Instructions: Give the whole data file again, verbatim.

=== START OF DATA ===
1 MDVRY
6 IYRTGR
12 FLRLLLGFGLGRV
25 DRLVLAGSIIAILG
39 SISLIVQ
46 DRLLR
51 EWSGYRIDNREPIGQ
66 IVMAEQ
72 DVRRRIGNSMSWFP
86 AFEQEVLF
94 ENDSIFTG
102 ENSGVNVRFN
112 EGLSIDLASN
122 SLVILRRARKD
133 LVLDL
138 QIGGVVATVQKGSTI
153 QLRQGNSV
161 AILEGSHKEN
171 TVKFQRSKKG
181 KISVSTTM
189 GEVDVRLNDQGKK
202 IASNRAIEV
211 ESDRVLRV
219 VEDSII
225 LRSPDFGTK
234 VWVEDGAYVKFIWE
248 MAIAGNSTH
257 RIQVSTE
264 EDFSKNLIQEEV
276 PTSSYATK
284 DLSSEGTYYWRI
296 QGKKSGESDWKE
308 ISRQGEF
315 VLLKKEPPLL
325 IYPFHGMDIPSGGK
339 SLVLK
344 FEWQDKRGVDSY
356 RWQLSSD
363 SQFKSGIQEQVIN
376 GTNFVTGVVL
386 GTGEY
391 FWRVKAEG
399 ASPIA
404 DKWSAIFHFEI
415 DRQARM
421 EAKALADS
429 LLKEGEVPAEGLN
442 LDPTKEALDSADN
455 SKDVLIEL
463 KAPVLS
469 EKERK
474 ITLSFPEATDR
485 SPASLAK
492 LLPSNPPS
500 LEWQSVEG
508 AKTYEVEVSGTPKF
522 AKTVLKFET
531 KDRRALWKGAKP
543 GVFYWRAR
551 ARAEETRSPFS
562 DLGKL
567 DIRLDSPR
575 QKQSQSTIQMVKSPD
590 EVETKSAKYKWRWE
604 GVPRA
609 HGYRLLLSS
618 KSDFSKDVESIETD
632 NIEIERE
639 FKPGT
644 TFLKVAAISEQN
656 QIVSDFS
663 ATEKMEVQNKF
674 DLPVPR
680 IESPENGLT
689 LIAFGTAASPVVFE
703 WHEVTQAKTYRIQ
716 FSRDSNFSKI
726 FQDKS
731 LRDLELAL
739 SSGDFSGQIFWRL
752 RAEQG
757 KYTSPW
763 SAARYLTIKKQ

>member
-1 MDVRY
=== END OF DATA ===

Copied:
1 MDVRY
6 IYRTGR
12 FLRLLLGFGLGRV
25 DRLVLAGSIIAILG
39 SISLIVQ
46 DRLLR
51 EWSGYRIDNREPIGQ
66 IVMAEQ
72 DVRRRIGNSMSWFP
86 AFEQEVLF
94 ENDSIFTG
102 ENSGVNVRFN
112 EGLSIDLASN
122 SLVILRRARKD
133 LVLDL
138 QIGGVVATVQKGSTI
153 QLRQGNSV
161 AILEGSHKEN
171 TVKFQRSKKG
181 KISVSTTM
189 GEVDVRLNDQGKK
202 IASNRAIEV
211 ESDRVLRV
219 VEDSII
225 LRSPDFGTK
234 VWVEDGAYVKFIWE
248 MAIAGNSTH
257 RIQVSTE
264 EDFSKNLIQEEV
276 PTSSYATK
284 DLSSEGTYYWRI
296 QGKKSGESDWKE
308 ISRQGEF
315 VLLKKEPPLL
325 IYPFHGMDIPSGGK
339 SLVLK
344 FEWQDKRGVDSY
356 RWQLSSD
363 SQFKSGIQEQVIN
376 GTNFVTGVVL
386 GTGEY
391 FWRVKAEG
399 ASPIA
404 DKWSAIFHFEI
415 DRQARM
421 EAKALADS
429 LLKEGEVPAEGLN
442 LDPTKEALDSADN
455 SKDVLIEL
463 KAPVLS
469 EKERK
474 ITLSFPEATDR
485 SPASLAK
492 LLPSNPPS
500 LEWQSVEG
508 AKTYEVEVSGTPKF
522 AKTVLKFET
531 KDRRALWKGAKP
543 GVFYWRAR
551 ARAEETRSPFS
562 DLGKL
567 DIRLDSPR
575 QKQSQSTIQMVKSPD
590 EVETKSAKYKWRWE
604 GVPRA
609 HGYRLLLSS
618 KSDFSKDVESIETD
632 NIEIERE
639 FKPGT
644 TFLKVAAISEQN
656 QIVSDFS
663 ATEKMEVQNKF
674 DLPVPR
680 IESPENGLT
689 LIAFGTAASPVVFE
703 WHEVTQAKTYRIQ
716 FSRDSNFSKI
726 FQDKS
731 LRDLELAL
739 SSGDFSGQIFWRL
752 RAEQG
757 KYTSPW
763 SAARYLTIKKQ

>member
-1 MDVRY